On the one-month anniversary of the mass shooting in Parkland, Florida, where a lone assailant killed 14 high school students and three staffers with a semi-automatic rifle, local organizers hope to match the success of the surviving students at Marjory Stoneman Douglas.
Their passionate anti-gun advocacy and social media mastery helped spearhead an array of new firearm limitations in that state, including raising the age to buy guns and outlawing “bump stocks,” which make guns fire faster.
“It’s pretty common-sense stuff,” said Allison Leyer, a West High School senior and one of the main organizers of Wednesday’s action, which legislatively seeks many of the same gun-law changes. “That could be our school next.”
“This is something that affects our entire nation,” said Dija Manly, a La Follette High organizer. “The day after we came back to school, after the Parkland shooting, it was not the same. (There was) general gloom in the air. We just thought, ‘Enough is enough. This cannot keep on happening.’ ”
Envisioned as part-memorial and part-protest/social action, Wednesday’s walkout and rally will bring together students from Madison’s four main high schools — no one knows how many but the expectation is in the several hundreds.
Some UW-Madison students are expected to join them, as well as perhaps 200 students from O’Keeffe Middle School in Madison, a few busloads of students from Milwaukee-area high schools who have RSVP’d, and high school students from Sun Prairie, Middleton and Verona.
Students need to get notes from their parents to be excused for the walkout, Madison School District officials said, noting parents can request up to 10 excused absences for any reason for their children each year. Any staff members who choose to attend the walkout or rally must use accrued time off to cover their absence, and schools will ensure adequate staff remain to hold classes.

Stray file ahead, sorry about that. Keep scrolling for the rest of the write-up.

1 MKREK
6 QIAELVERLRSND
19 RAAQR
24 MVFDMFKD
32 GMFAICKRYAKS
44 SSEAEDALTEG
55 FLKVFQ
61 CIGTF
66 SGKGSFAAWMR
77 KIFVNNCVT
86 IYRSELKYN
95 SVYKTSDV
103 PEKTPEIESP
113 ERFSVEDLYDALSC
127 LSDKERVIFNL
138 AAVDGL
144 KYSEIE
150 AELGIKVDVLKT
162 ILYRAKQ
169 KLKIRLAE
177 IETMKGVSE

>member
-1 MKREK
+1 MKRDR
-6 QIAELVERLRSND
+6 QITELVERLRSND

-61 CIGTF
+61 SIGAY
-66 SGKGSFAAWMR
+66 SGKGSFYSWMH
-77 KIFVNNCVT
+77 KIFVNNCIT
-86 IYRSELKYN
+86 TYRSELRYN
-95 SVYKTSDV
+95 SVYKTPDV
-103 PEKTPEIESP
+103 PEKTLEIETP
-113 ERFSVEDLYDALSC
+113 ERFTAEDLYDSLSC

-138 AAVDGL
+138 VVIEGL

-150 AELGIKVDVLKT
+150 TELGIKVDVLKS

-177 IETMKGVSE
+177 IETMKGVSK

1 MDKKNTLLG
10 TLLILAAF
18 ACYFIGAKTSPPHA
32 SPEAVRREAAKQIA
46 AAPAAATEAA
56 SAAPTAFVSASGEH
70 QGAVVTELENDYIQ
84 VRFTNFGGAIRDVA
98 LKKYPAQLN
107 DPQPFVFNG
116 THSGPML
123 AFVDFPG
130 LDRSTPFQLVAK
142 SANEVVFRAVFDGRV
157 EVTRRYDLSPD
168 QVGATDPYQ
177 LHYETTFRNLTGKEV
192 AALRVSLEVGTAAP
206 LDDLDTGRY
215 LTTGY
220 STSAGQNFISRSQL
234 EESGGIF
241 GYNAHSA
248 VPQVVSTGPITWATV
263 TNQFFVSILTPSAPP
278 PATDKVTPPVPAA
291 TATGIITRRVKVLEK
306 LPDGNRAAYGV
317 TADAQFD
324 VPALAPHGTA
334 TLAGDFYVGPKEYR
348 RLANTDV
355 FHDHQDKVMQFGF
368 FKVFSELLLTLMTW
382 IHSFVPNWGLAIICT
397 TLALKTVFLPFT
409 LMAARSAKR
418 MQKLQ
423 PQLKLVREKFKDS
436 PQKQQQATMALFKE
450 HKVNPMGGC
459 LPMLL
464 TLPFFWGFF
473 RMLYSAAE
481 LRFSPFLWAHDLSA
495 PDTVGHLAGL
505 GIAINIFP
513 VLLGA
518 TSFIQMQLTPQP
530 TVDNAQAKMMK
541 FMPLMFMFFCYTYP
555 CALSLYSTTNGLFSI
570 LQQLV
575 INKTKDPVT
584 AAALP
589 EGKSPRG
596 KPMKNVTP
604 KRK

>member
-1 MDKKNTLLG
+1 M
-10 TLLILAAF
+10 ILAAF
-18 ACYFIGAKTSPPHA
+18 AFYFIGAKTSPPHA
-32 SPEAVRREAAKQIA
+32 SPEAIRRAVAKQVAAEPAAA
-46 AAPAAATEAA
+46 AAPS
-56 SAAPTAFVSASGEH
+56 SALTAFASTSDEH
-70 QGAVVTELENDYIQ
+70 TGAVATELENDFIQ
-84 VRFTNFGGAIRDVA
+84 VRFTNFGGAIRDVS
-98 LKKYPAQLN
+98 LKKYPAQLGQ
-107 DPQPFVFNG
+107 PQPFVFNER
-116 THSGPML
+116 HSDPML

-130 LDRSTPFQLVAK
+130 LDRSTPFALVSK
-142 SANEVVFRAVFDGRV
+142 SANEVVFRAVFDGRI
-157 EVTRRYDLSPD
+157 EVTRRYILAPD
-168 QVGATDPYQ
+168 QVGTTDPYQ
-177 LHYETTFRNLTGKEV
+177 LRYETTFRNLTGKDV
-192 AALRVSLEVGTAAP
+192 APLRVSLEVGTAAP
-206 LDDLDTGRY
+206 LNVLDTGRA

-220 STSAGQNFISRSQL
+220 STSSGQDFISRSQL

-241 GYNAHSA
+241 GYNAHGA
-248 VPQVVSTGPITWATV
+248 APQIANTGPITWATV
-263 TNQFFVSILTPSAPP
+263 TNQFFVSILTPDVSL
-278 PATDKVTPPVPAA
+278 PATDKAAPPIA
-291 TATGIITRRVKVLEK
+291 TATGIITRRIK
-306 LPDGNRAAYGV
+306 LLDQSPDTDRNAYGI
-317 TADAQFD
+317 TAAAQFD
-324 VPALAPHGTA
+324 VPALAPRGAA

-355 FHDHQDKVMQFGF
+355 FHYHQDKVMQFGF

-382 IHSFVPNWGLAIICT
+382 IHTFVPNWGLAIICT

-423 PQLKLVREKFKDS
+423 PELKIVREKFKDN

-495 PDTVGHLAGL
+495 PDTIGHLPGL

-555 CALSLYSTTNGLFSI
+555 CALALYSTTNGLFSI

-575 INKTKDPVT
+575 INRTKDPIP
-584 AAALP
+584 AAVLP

The district’s official position is to always encourage all students to stay in school, but Wednesday’s walkout won’t be the first one seen in Madison schools — some students also walked out in March 2015 after 19-year-old Tony Robinson was killed by a police officer and for the Day Without Latinos protest in 2016, among other events and observances that moved some students to take a stand.
It’s not lost on school leaders how strongly many students are feeling now about new gun controls — for or against.
“I truly believe the safest place for students and staff is in the classroom, though I also understand the passion for respectfully expressing beliefs and for peacefully taking action,” East High School principal Mike Hernandez said in a message to school families about the planned walkout.
Informed public advocacy can be an education, too, district Superintendent Jen Cheatham said.
“One of the goals of public education is to make sure that we’re graduating students who are ready not just for college and career but for full participation in their community,” Cheatham said. ”And whenever students choose to examine a topic, take a stand and express their voice, I think that is something worth celebrating.”